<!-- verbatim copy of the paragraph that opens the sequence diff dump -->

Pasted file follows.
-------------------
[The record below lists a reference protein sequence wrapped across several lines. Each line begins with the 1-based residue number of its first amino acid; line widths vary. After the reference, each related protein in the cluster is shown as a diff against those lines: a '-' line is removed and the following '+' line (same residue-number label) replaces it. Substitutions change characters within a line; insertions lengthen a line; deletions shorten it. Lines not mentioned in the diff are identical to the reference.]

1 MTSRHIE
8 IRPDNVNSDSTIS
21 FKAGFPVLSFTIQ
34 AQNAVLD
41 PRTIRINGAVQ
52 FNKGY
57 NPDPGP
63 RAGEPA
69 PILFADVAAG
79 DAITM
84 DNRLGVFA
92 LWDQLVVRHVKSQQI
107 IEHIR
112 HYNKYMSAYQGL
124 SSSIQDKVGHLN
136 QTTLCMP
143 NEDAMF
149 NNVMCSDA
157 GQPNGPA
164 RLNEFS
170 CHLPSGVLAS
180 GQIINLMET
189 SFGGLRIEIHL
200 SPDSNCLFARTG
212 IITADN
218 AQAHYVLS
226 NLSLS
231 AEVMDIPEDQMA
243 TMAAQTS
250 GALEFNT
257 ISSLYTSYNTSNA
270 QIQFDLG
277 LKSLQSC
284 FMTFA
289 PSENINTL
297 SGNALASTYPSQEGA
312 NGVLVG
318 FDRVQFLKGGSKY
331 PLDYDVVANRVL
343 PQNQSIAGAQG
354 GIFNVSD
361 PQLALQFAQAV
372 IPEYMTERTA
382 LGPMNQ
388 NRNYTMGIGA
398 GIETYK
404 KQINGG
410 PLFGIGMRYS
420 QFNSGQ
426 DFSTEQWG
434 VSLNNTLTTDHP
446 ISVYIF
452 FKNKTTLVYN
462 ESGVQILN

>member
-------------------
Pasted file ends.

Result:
[The record below lists a reference protein sequence wrapped across several lines. Each line begins with the 1-based residue number of its first amino acid; line widths vary. After the reference, each related protein in the cluster is shown as a diff against those lines: a '-' line is removed and the following '+' line (same residue-number label) replaces it. Substitutions change characters within a line; insertions lengthen a line; deletions shorten it. Lines not mentioned in the diff are identical to the reference.]